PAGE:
Kamila Valieva

Judge in Russian Olympic Doping Worked on Sharapova Case

Jeffrey Benz was named Saturday by the Court of Arbitration for Sport to sit on the three-judge panel for the urgent case of Valieva

Kamila Valieva
AP Photo/Bernat Armangue

One of the lawyers that will judge Russian figure skater Kamila Valieva’s doping case at the Beijing Olympics on Sunday is an American who was once picked by Maria Sharapova’s legal team for her appeal over a similar performance-enhancing drug.

Jeffrey Benz was named Saturday by the Court of Arbitration for Sport to sit on the three-judge panel for the urgent case of Valieva, a 15-year-old Russian who tested positive for a banned heart medication at an event in December.

The verdict from Benz and his fellow judges, who are from Italy and Slovenia, is expected Monday and will decide if the sport’s new star can compete a day later at the start of the women’s individual event. She would be favored to win gold on Thursday.

The panel for the closed-door, video-link hearing was picked by the court, known as CAS, from a select group of nine judges made available for special duty at the Beijing Olympics.

Neither side in the Valieva case was allowed to pick a preferred judge — as they would in a typical case outside the Olympics — but the Russians might be happy with the American.

Benz was an elite figure skater, competing in ice dance at the national level in the United States, and has been picked for several cases involving Russian sports as one of the most in-demand judges at CAS.

In Sharapova’s appeal at the Switzerland-based court in 2016, Benz was chosen on behalf of the Russian tennis star to serve on the three-judge panel. She had been banned for two years after testing positive for the banned heart medication meldonium at the Australian Open. CAS ruled she was not entirely at fault and her ban was cut to 15 months.

Valieva tested positive for another banned heart medication, trimetazidine.

Another skating case at CAS in 2017 saw Benz picked by the Russian national federation and RUSADA, the anti-doping agency which is a party in the Valieva hearing on Sunday.

That time, Benz and his fellow judges extended the ban for Russian short track speedskater Alexandra Malkova. She served a 20-month ban instead of three months.

The Valieva case is also not the first involving Russian athletes and Benz as a judge for Olympic eligibility.

Russian figure skater Kamila Valieva’s right to compete in the women’s event at the Winter Olympics will be decided at an urgent hearing.

A group of 67 track and field athletes took a fast-track case to CAS in July 2016 amid fallout from the Russian doping scandal and frenetic legal activity ahead of the Rio de Janeiro Olympics. The judges upheld the rules of track’s governing body, which excluded the Russians.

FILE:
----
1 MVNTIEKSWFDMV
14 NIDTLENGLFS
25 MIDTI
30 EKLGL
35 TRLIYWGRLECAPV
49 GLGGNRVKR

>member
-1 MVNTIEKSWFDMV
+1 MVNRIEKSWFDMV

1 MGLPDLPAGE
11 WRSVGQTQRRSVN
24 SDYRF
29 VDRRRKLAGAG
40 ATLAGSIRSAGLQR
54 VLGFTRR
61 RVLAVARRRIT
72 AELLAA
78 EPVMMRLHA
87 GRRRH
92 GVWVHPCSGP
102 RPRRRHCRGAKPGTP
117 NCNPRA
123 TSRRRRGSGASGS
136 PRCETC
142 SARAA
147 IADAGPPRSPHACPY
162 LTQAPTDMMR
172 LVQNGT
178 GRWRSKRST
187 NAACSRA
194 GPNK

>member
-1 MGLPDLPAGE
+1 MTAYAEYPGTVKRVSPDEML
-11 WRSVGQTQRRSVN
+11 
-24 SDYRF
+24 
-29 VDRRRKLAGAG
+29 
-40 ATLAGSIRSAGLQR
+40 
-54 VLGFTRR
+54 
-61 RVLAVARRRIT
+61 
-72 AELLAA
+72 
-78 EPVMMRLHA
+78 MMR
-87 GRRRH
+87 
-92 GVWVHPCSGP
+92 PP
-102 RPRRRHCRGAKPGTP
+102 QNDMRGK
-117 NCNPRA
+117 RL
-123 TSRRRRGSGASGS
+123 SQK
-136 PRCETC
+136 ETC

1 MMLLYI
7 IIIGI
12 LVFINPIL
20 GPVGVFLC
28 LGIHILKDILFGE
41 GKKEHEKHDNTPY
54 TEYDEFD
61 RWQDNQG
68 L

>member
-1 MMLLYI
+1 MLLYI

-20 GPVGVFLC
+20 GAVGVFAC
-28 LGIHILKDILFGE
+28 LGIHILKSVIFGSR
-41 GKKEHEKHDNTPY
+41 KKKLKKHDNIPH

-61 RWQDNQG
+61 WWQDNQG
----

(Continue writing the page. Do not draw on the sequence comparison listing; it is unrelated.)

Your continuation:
On Sunday, the CAS judges will examine an appeal — filed by the IOC, World Anti-Doping Agency and International Skating Union — to have Valieva excluded from the women’s competition. They argue RUSADA’s ruling on Wednesday to lift an interim ban on Valieva was wrong.

The unusual case has caused havoc at the Olympics. The skater’s positive test came from a sample taken six weeks earlier and was flagged by a laboratory in Sweden only on Monday — after she skated and helped the Russian team win gold in the team event. The United States took silver.

Benz once worked as a lawyer for the United States Olympic Committee, but the case he will hear Sunday has no impact on the team event, where the Americans would stand to be elevated to gold if the Russians are disqualified. RUSADA will separately investigate the original doping case against Valieva because it happened at the Russian national championships.

In an effort to dispel any notion that Benz may be conflicted as a judge in the case, CAS noted Saturday that “any party which has objective reasons to challenge the composition of the panel may file a petition against any member of this panel.”

No challenge had been filed late Saturday against Benz or his fellow judges, panel chair Fabio Iudica and Vesna Bergant Rakočeviċ.

Matthieu Reeb, Director General for the Court of Arbitration for Sport, breaks down how his organization's hearings operate for athletes at the Olympic Games.


More AP Winter Olympics: https://apnews.com/hub/winter-olympics and https://twitter.com/AP_Sports

Copyright AP - Associated Press
Contact Us